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Materials Research

Print version ISSN 1516-1439On-line version ISSN 1980-5373

Mat. Res. vol.4 no.3 São Carlos July 2001

http://dx.doi.org/10.1590/S1516-14392001000300014 

TiO2 Thin Film Growth Using the MOCVD Method

M.I.B. Bernardi*a, E.J.H. Leea, P.N. Lisboa-Filhoa, E.R. Leitea, E. Longoa, J.A Varelab

aDepartamento de Química, Centro Multidisciplinar de Desenvolvimento de Materiais Cerâmicos, Universidade Federal de São Carlos, C.P. 676, 13.565-905 São Carlos - SP, Brasil
bInstituto de Química, Centro Multidisciplinar de Desenvolvimento de Materiais Cerâmicos, Universidade Estadual Paulista, C.P. 355, 14884-970 Araraquara - SP, Brasil

*e-mail: m.basso@zaz.com.br or pines@iris.ufscar.br

Trabalho apresentado no 14° CBECIMAT, Águas de São Pedro, Dezembro de 2000.

Received: February 13, 2001; Revised: June 26, 2001

 

Titanium oxide (TiO2) thin films were obtained using the MOCVD method. In this report we discuss the properties of a film, produced using a ordinary deposition apparatus, as a function of the deposition time, with constant deposition temperature (90 °C), oxygen flow (7,0 L/min) and substrate temperature (400 °C). The films were characterized by X-ray diffraction (XRD), scanning electron microscopy (SEM), atomic force microscopy (AFM) and visible and ultra-violet region spectroscopy (UV-Vis). The films deposited on Si (100) substrates showed the anatase polycrystalline phase, while the films grown on glass substrates showed no crystallinity. Film thickness increased with deposition time as expected, while the transmittance varied from 72 to 91% and the refractive index remained close to 2.6.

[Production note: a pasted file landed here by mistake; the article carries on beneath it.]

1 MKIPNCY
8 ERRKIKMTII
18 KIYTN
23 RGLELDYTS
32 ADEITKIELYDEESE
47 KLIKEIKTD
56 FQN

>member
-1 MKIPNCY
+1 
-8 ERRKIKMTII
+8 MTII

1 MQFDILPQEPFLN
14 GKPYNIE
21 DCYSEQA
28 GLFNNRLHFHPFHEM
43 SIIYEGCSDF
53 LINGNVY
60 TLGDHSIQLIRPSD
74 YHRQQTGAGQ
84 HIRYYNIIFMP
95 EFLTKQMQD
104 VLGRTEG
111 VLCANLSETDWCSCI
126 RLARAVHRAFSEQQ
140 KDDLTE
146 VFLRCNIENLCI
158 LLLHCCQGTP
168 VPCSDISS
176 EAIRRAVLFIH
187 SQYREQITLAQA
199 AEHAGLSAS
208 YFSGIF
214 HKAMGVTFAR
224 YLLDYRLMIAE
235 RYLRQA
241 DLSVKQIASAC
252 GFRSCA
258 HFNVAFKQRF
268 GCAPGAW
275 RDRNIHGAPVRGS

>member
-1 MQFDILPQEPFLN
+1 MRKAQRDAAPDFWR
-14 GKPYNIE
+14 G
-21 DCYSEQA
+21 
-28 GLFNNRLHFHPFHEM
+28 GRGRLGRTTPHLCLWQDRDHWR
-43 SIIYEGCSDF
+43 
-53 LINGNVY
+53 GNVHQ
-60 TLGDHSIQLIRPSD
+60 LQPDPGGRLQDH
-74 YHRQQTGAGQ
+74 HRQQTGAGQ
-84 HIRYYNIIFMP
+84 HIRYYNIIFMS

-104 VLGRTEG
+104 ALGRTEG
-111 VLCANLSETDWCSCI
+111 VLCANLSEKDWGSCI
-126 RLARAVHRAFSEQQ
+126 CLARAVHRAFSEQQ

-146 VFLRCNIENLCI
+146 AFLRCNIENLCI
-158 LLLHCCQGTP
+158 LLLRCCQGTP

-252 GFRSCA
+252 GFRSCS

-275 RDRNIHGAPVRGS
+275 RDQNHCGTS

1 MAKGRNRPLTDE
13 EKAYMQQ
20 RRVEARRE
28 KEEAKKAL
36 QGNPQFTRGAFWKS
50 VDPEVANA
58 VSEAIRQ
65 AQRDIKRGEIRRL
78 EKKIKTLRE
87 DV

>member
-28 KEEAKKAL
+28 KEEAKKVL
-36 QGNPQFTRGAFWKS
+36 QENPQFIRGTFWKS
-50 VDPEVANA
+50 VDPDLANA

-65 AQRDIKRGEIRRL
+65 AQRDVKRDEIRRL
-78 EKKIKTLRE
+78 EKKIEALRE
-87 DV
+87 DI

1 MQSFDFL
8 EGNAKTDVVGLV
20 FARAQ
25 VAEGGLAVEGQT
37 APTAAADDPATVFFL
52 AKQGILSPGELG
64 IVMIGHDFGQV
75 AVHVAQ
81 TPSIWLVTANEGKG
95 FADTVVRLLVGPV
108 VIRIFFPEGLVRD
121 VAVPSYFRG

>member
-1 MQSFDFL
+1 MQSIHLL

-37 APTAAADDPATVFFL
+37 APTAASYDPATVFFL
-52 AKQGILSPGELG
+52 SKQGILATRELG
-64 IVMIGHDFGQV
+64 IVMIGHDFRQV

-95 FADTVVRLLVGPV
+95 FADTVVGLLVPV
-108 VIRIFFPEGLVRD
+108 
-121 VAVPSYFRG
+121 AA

Keywords: thin films, TiO2, MOCVD

1. Introduction

Many theoretical and experimental investigations have been carried out on the electronic transport properties of semi-conducting oxides in thin films in the past few years.